By Paolo Bicchieri
Bianka Parrish left her home of Lakewood, Washington to attend the University of San Francisco. Her love of hazelnut iced lattes has kept her working in the service industry.
That is to say, she is one of those brave souls you will find who will pull an espresso shot, mop a bathroom floor and usher in the neighborhood’s caffeine-deprived denizens.
Parrish was a high school athlete with a brother who lived in Palo Alto. Being close to her large family, San Francisco felt far away, but still close enough. She had a friend who worked at Hollow, a coffee shop and cafe located between 14th and 15th avenues on Irving Street. She needed a job and liked the cafe, so she started working there.
For more than 12 years, the lime-green sliver of a building has been doling out small-batch goodies. What was once a garage, and later a barber shop, is today a nook for people to catch a breath, enjoy a coffee and grab a bite.
“It’s a neighborhood cafe, so you see the same faces every day,” Parrish said.
She has a customer named Carmen whom she sees nearly every shift. The two catch up off to the side of the shimmering La Marzoco espresso machine as Parrish gets Carmen her order.
Dawn Kirker, co-owner of Hollow with her husband William LaMontagne, says Bianka is a hard worker.
“She has a calm demeanor and sense of humor that I think works well in Hollow and with the Richmond and Sunset districts, which have an almost small-town community feel to them,” Kirker said.
Kirker and her husband have other jobs, too, working in interior design and in the tech sector, respectively. She lives in the neighborhood and wanted to open an espresso bar that served excellent espresso and baked goods. She wanted somewhat of an escape from the stresses of city life.
“It’s homey,” Parrish agrees.
Inside the cafe is a spread of just-baked goodies, like the oatcake with a coconut caramelized glaze on top (Parrish’s favorite). She says the pastries at Hollow are the best she has ever had. Quiet music hums as customers, in the open-windowed front or the back dining room, read and write. It is just what you might picture when imagining an ideal place to relax.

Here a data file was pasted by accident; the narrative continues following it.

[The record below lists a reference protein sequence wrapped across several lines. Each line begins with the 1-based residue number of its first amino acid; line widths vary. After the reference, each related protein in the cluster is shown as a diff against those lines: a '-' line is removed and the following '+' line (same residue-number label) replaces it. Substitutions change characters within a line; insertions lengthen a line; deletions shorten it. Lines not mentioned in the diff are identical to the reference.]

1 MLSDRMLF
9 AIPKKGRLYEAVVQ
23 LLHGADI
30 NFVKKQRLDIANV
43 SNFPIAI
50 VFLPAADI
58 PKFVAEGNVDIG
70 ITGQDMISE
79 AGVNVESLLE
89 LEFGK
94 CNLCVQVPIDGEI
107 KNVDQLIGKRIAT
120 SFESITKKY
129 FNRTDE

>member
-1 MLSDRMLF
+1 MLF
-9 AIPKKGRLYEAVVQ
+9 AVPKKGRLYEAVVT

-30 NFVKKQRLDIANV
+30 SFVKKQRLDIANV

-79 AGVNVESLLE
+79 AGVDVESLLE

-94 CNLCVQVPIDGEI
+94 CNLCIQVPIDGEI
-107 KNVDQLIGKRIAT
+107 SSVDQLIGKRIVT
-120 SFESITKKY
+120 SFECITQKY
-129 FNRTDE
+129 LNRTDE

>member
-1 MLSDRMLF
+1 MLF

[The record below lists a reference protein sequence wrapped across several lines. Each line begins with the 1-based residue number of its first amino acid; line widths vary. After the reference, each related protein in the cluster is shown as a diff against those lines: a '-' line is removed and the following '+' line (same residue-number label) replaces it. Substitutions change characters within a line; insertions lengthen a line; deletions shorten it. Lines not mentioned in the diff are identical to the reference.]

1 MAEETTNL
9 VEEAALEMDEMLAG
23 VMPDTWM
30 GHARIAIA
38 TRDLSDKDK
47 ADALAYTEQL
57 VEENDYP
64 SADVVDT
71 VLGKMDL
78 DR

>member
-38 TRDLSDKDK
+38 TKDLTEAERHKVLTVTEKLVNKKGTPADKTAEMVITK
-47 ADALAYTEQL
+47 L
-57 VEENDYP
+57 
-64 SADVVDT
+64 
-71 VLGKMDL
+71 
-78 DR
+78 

“We all get along well,” Parrish said.
Even as a woman of color in the City, Parrish says she is treated kindly and respectfully. She had worked at Peet’s Coffee in the Presidio, but said it was a “go, go, go” environment. The wealthy people in the neighborhood, she said, treated her presumptuously and instructively, but in the Sunset folks are warm.
“When something happens, or prices change, customers tend to put it on us,” she said. “Be mindful of things we don’t have control over. Put that anger somewhere else.”
For Kirker, Hollow serves the community just by being three blocks from her home and two blocks from her kids’ schools. It means somewhere people from all cultures and ages can come and feel welcome.
Parrish will keep her aspirations high as she heads back north to pursue graduate studies at the University of Washington in the fall. She wants to be an occupational therapist who works with kids.
“I don’t know if I’ll still be working at a cafe, but there are a lot of things I’ve learned from working here,” Parrish said. “Serving others, working with people who are the complete opposite of you, and voicing your voice.”
Kirker says Hollow is like the zodiac sign Capricorn, which is hard-working and grounded. Parrish, as a thoughtful and dedicated employee, holistically represents this image. For now, she, Kirker and the rest of the team at Hollow, will keep being a neighborhood reprieve.
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